Too often children with learning disabilities and their families are unable to access the early years support and services they need. Cerebra in collaboration with The Challenging Behaviour Foundation, Council for Disabled Children, University of Warwick and Mencap have today published a new report “Investing in early intervention”.
Many families of disabled children struggle to get the right early support in the right place at the right time – and this can mean that children’s and families’ difficulties get worse, unnecessarily. This report highlights how and why we should intervene early with targeted support for children with learning disabilities and their families.
Early intervention is about providing effective early support to children and young people who are at risk of poor outcomes. Supporting and working with the family is key for effective early intervention. Early intervention can take different forms, from helping a child to learn a key developmental skill (like early communication), directly helping to improve the well-being of the child’s family, to programmes in early years education settings. Effective early intervention can make a real difference in both preventing problems occurring and tackling problems when they do start to emerge.
This report provides insights and examples that show the difference it can make and how we can change for the better. We need to use this report well to bring about the changes that we need, nationally and locally, to ensure children and young people secure better outcomes, realise their ambitions and live full lives with their family and in their community. There is no more important indicator of our national wellbeing and of our fundamental humanity.”
The importance of early intervention is recognised in a range of policy and guidance around support and services for children and young people with learning disabilities. Examples from practice also demonstrate how early intervention support can be delivered successfully to children with learning disabilities and their families in the UK to support prevention and a joined-up approach. Yet, too often it is not happening.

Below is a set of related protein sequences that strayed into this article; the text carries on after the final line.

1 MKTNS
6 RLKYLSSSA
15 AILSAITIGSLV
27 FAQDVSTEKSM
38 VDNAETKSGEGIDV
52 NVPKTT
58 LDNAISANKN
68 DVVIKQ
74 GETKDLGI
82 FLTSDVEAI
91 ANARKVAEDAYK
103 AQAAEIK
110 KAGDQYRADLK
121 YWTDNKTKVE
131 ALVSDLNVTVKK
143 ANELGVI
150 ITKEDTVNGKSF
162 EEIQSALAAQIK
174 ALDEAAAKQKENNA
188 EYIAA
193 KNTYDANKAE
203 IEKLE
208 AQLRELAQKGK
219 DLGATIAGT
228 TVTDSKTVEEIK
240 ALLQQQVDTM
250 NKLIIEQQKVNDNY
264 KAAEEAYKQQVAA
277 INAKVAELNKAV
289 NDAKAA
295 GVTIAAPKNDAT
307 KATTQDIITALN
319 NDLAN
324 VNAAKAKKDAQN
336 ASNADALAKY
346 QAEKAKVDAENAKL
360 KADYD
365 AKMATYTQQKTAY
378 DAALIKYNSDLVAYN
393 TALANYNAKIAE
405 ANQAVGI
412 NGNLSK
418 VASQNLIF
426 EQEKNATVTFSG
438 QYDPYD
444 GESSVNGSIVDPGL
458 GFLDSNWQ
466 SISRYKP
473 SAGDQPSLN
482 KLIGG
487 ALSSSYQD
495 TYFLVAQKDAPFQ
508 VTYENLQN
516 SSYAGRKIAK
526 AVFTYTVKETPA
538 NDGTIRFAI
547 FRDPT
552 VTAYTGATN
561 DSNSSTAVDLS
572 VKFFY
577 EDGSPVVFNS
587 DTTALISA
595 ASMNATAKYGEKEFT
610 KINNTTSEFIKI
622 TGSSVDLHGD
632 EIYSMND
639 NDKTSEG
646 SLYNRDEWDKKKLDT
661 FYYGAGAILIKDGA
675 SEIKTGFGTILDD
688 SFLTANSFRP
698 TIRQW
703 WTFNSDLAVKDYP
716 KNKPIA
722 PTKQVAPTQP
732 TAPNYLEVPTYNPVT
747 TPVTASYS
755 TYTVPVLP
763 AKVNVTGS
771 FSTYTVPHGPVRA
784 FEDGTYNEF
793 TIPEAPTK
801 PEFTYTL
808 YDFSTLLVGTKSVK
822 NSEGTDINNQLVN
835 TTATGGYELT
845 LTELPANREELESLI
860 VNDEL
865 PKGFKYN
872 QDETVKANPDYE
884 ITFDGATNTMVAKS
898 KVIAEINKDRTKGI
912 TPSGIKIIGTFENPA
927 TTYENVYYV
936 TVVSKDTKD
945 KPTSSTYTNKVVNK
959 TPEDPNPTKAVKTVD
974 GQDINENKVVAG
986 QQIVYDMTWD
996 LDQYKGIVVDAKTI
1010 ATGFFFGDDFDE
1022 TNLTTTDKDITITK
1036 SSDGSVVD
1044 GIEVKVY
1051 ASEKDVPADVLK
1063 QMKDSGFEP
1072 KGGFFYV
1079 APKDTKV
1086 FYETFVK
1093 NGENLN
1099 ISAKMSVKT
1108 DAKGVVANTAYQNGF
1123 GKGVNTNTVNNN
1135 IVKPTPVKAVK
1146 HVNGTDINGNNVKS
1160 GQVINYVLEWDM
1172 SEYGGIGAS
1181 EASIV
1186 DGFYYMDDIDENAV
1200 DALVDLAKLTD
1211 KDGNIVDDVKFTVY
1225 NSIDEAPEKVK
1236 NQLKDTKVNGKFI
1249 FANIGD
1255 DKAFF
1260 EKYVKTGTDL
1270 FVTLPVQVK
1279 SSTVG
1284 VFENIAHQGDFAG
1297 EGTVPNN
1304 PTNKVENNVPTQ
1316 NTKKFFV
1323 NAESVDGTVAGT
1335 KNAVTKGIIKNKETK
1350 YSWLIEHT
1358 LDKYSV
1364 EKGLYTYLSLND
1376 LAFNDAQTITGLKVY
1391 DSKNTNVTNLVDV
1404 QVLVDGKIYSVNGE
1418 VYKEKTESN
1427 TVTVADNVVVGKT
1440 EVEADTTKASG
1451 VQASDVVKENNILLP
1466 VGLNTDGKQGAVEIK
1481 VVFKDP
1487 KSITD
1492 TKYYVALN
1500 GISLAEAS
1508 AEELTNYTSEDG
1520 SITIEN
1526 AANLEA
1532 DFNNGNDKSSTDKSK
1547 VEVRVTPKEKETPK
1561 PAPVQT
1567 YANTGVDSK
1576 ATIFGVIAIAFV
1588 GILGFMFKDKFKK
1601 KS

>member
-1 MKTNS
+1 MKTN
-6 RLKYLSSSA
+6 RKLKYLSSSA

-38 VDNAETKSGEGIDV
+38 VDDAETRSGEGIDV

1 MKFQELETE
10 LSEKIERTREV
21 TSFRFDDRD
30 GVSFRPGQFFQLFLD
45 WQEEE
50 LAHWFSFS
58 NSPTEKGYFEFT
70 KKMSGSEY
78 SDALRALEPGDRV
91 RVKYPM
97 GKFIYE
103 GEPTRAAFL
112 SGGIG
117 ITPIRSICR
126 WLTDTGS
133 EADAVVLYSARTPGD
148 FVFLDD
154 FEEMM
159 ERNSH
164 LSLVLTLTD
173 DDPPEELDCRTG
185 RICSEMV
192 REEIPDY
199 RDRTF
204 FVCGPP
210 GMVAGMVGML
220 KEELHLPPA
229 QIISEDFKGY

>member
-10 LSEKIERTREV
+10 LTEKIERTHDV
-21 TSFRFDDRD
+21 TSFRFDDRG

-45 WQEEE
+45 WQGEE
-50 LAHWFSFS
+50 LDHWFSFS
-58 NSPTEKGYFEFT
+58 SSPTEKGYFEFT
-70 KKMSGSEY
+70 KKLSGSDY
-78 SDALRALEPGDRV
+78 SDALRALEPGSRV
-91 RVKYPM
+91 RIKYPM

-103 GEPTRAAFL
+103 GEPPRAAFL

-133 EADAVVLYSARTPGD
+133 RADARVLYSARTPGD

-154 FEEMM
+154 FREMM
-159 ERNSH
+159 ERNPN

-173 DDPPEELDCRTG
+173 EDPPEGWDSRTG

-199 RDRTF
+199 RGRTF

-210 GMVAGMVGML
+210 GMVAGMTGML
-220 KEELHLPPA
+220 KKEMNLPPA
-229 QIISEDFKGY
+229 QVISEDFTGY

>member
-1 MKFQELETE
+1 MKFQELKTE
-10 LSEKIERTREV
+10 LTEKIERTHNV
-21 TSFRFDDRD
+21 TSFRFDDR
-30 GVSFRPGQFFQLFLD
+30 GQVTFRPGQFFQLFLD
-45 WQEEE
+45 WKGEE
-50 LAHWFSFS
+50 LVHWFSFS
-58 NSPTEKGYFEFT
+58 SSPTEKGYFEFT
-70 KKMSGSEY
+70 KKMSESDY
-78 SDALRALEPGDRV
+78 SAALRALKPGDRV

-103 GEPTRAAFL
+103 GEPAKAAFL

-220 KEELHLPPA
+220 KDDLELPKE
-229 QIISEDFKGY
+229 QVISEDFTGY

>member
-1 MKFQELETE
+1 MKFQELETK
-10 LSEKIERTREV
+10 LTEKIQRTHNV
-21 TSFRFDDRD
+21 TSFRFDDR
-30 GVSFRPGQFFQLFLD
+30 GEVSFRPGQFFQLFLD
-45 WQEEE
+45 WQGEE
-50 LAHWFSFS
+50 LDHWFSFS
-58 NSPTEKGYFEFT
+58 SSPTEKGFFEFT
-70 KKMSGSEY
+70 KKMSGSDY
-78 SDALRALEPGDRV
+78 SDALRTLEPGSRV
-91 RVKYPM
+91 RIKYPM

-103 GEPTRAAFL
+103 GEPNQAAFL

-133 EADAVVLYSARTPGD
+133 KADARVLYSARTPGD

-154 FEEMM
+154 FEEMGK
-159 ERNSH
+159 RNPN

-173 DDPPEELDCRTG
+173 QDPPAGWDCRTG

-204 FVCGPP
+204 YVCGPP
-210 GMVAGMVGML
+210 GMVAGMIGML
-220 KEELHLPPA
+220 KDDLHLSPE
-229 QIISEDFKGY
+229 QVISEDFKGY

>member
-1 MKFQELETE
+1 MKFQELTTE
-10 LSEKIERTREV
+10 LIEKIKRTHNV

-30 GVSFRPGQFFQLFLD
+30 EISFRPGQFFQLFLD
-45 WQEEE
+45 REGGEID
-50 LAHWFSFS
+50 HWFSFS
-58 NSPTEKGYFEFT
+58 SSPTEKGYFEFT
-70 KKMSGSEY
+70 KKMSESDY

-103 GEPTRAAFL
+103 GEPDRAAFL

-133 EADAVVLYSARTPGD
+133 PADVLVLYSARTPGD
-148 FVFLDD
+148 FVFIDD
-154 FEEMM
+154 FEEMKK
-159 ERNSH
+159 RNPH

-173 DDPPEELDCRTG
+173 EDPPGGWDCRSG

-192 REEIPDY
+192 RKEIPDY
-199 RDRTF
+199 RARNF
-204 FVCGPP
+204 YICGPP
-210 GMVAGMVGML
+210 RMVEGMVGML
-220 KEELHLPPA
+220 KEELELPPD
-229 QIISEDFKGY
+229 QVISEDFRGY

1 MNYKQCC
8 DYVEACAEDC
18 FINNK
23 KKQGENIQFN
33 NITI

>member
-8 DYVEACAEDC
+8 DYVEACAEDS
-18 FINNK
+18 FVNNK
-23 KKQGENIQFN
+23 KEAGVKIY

Dame Christine Lenehan, Director of the Council for Disabled Children
Parent NA, who works as part of Mencap’s family engagement programme in Newham, added;
“As a parent of a child with additional needs who never had any support or access to any services before and after my child was diagnosed, I firmly believe that a focus on supporting families early on is the best way forward.
“The training for families of children with a learning disability that I attended provided knowledge about how to support my child’s communication. It enabled peer support which improved my confidence and self-esteem to best support my family.
“I am so passionate about other families benefiting too that I am now involved in a project to support other families. We help families navigate & access relevant and meaningful services that meet the needs of their child and family. I want all families of children with a learning disability to get the support I’ve had and to get it much earlier.”
The economic case for early intervention and the impact that the Covid-19 pandemic has had on children with learning disabilities and their access to early intervention are also discussed in the report.
Viv Cooper, CEO of the Challenging Behaviour Foundation, said;
“The pandemic has exacerbated the issues for children with learning disabilities and their families and therefore it is even more important to ensure we urgently invest wisely and act strategically. We have an opportunity to show that children with a learning disability are valued, and to focus on early intervention as a long-term holistic approach that is transformational. It is an opportunity we must take.”
The report is available to download by clicking on the link below.